Despite his status as one of the top prospects in boxing, sometimes you get a reminder of how young Xander Zayas is, and it’s a jolt.

Case in point, as the 19-year-old Zayas prepares for his Madison Square Garden debut this Saturday against Alessio Mastronunzio, the topic of conversation turns to great performances turned in by the Puerto Rican greats of the past at the Mecca of boxing. I mention a recent story I did on the Felix Trinidad-Ricardo Mayorga bout.

Then I realize that when that fight took place in October 2004, Zayas had just turned two years old a month before.

We both laugh.

“I didn't watch it live, but it's a fight that I like to look up on YouTube,” he said, making the old man not feel so bad. “After seeing all the trash talking from Mayorga and seeing Tito backing it up in the ring and showing him who was the best in that era, it meant a lot, not just to me but to all the Puerto Rican fans. It was amazing.”

Now it’s Zayas’ turn. For a Puerto Rican fighter, getting to fight in MSG is a rite of passage, one that hopefully leads to headlining gigs down the line in a city that is home to more Puerto Ricans than San Juan. That reality is not lost on the teenager.

“It's exciting fighting for the first time in Madison Square Garden,” Zayas said. “It's a dream come true. At 19, I didn't expect to be fighting there, but it's happening and I'm excited about it. And second of all, it's the most important fight of my career up to now and I have to go out there and put on a show, showcase my talent and keep showing the people that I keep improving and keep getting better.”

So this one has a little extra on it?

“I feel like all of them have a little extra on it, but this one, because it's in Madison, I know a lot of Puerto Rican fans are gonna be out there and in the future I'm gonna make it my house. This one being my first fight, I want to make it a special one.”

Zayas will be expected to win this weekend, but it’s how he wins that determines how 2022 looks for him. It’s been a spectacular 2021 thus far for the Florida resident, who has gone 5-0 with three knockouts to improve to 11-0 as a pro, and it was in his most recent win over Dan Karpency in October where Zayas’ talent and charisma was shining the brightest under the pressure of being a co-main event on an ESPN-televised card.

But he didn’t feel the heat of having all eyes on him.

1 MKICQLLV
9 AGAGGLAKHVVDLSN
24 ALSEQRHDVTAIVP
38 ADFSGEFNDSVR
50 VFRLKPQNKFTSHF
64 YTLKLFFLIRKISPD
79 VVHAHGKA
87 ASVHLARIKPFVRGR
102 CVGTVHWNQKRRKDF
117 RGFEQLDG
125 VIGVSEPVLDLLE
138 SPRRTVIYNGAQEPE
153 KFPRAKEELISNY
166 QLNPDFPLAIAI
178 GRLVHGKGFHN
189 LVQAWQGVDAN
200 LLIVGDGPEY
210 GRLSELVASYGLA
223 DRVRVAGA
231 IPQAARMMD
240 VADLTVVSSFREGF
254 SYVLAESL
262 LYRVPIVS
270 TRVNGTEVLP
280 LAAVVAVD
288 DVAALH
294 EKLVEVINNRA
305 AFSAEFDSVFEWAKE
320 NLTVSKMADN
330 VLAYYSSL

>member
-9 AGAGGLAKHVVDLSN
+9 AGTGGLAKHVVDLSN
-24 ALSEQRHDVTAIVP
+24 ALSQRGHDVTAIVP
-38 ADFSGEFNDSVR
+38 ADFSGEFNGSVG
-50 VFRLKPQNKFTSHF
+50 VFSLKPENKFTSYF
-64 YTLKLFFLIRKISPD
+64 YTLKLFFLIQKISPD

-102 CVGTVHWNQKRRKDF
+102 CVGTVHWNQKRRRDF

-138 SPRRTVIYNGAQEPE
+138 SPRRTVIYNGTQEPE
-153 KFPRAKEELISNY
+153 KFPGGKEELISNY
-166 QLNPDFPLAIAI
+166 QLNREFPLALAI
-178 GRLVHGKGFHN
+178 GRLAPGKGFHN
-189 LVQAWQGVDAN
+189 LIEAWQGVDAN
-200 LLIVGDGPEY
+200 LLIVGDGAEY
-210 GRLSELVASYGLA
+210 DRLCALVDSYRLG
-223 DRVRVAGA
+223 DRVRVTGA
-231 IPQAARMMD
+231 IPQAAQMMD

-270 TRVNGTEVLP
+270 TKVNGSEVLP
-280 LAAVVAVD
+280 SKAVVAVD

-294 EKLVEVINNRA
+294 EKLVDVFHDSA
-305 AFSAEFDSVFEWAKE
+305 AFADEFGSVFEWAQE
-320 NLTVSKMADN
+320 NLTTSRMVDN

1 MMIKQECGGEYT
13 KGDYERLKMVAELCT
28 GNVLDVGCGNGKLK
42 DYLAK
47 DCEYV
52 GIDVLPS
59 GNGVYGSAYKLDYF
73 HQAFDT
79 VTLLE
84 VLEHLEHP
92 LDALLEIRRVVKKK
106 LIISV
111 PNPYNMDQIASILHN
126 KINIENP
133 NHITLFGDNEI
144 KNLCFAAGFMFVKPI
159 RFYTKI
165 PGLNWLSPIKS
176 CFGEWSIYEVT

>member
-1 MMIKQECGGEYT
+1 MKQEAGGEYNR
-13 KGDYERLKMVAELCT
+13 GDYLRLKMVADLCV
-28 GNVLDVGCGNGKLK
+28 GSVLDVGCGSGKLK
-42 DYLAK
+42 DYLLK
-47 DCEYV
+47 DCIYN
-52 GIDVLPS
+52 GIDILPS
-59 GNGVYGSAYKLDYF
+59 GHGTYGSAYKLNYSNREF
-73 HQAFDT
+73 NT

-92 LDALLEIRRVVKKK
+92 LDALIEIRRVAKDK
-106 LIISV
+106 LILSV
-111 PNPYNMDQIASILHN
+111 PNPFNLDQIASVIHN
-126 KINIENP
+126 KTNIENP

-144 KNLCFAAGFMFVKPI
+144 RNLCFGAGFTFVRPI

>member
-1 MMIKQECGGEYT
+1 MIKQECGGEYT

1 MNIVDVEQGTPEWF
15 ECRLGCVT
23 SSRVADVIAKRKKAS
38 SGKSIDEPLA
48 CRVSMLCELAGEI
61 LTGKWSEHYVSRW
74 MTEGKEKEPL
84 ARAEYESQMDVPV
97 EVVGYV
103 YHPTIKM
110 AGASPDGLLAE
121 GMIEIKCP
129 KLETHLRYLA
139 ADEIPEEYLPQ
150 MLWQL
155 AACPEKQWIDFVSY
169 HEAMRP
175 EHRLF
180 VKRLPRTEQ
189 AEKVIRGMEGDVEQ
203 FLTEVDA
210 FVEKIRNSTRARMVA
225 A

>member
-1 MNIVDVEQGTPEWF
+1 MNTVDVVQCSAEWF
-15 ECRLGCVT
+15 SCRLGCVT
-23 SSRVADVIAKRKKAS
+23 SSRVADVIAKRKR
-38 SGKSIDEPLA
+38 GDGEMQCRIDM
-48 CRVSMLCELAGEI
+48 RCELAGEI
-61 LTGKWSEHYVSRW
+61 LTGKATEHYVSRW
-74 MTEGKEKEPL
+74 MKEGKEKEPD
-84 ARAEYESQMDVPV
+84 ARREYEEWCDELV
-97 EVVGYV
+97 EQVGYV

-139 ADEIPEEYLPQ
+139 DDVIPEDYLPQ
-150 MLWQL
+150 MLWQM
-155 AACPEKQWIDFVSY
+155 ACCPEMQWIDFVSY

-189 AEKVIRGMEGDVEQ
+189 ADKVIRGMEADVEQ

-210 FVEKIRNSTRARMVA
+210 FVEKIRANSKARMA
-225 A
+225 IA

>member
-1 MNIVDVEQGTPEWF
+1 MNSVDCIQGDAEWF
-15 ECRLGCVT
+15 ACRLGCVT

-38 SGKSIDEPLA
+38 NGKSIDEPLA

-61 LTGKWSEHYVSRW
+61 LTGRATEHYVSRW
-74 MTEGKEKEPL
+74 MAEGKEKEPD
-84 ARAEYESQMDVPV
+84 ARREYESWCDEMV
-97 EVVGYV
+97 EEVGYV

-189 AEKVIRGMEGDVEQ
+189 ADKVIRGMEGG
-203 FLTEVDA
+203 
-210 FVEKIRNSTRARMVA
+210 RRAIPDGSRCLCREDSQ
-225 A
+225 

“I did not feel pressure at all,” Zayas said. “I was having a lot of fun that night and I was really locked in on the goal, which was to show improvement, show that I can make adjustments in camp, and overall, I was just super locked in and having a lot of fun in there and I was able to see everything that my opponent was throwing. I was countering, listening to the coach, listening to my whole corner. Even in the locker room, I was dancing before the fight and after the fight.”

Must be nice to see it all and be one step ahead of an opponent all night.

“It is beautiful,” he laughs. “It was like the Matrix. I was seeing the bullets going by me and they're not hitting me. It was an amazing experience.”

That fourth-round stoppage solidified the junior middleweight as one of the top talents in the game, and his poise at such a young age is as impressive as his talent. Not surprisingly, it’s led him to the big room at the Garden, a place he first visited in 2019 when he watched Terence Crawford and Teofimo Lopez light up the sport’s biggest stage.

“The first time I went there, I was just a 17-year-old kid going into my third fight. I went there on December 11th, the same night when Terence Crawford beat ‘Mean Machine’ (Egidijus Kavaliauskas). That was my first time there, my first time in New York, and seeing the crowd, seeing the environment, it showed me that the fans care about us fighters and they want to see us fight. It excited me a lot. I was like, 'Man, I can't wait to be in here. I can't wait to be the main event and show love to the fans.'”

Zayas hasn’t had many opportunities to do that thanks to the COVID-19 pandemic that kicked in when he was just 4-0. Luckily through the Top Rank bubble he was able to stay busy, albeit without crowds, but when fans did start getting back to the fights, they’ve been impressed. And when he’s gotten out to mingle and take everything in as a fan, he’s gotten a taste of a reception that he hopes to receive one day.

“When I went and saw Canelo fighting here in Miami, man, the atmosphere was something,” said Zayas of Alvarez’ win over Avni Yildirim in February. “Him walking out with J.Balvin, him going into the ring, people were going nuts. I was sitting in the third row, and people from other rows were coming to my row just to see him walk. It was amazing. It was a great experience and it's amazing how fans show love to us when we're doing good and staying focused.”

Zayas is doing both, dismantling everyone put in front of him in the ring, and avoiding any distractions as he climbs up the 154-pound ladder. If this continues, he may have a date in New York City every June before the Puerto Rican Day parade.

“That's the goal,” he beams. “We just have to stay focused and stay dedicated. I want to put on a show and show the fans that I'm coming and I'm the future.”